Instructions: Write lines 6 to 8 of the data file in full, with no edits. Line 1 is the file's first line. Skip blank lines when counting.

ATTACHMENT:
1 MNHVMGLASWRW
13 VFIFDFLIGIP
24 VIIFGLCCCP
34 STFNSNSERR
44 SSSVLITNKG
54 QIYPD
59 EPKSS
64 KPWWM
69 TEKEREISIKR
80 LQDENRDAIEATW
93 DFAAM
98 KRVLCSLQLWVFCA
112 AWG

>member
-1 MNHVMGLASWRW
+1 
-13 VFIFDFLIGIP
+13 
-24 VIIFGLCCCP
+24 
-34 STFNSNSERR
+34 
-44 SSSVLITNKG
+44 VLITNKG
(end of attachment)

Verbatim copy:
54 QIYPD
59 EPKSS
64 KPWWM